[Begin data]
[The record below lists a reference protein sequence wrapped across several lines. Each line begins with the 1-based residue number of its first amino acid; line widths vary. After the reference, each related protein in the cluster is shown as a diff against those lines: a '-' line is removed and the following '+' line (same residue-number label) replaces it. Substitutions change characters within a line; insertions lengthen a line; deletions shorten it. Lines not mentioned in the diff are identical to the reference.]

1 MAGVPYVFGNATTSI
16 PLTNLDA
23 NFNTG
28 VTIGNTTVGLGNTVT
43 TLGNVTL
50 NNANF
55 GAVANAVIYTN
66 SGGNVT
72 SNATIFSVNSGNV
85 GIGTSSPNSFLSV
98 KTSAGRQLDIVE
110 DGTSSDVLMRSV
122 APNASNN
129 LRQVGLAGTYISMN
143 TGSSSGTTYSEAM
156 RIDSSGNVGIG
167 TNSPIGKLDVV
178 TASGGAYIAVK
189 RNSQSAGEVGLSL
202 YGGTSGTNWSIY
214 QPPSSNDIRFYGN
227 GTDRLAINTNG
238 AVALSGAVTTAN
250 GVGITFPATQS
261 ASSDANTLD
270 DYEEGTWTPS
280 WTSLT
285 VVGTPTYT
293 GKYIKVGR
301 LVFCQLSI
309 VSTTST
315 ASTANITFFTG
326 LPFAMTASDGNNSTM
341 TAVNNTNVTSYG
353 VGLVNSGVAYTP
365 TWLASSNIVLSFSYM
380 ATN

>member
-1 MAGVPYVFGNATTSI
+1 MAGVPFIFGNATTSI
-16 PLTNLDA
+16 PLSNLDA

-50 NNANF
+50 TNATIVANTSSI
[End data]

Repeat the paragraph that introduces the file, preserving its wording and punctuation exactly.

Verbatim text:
[The record below lists a reference protein sequence wrapped across several lines. Each line begins with the 1-based residue number of its first amino acid; line widths vary. After the reference, each related protein in the cluster is shown as a diff against those lines: a '-' line is removed and the following '+' line (same residue-number label) replaces it. Substitutions change characters within a line; insertions lengthen a line; deletions shorten it. Lines not mentioned in the diff are identical to the reference.]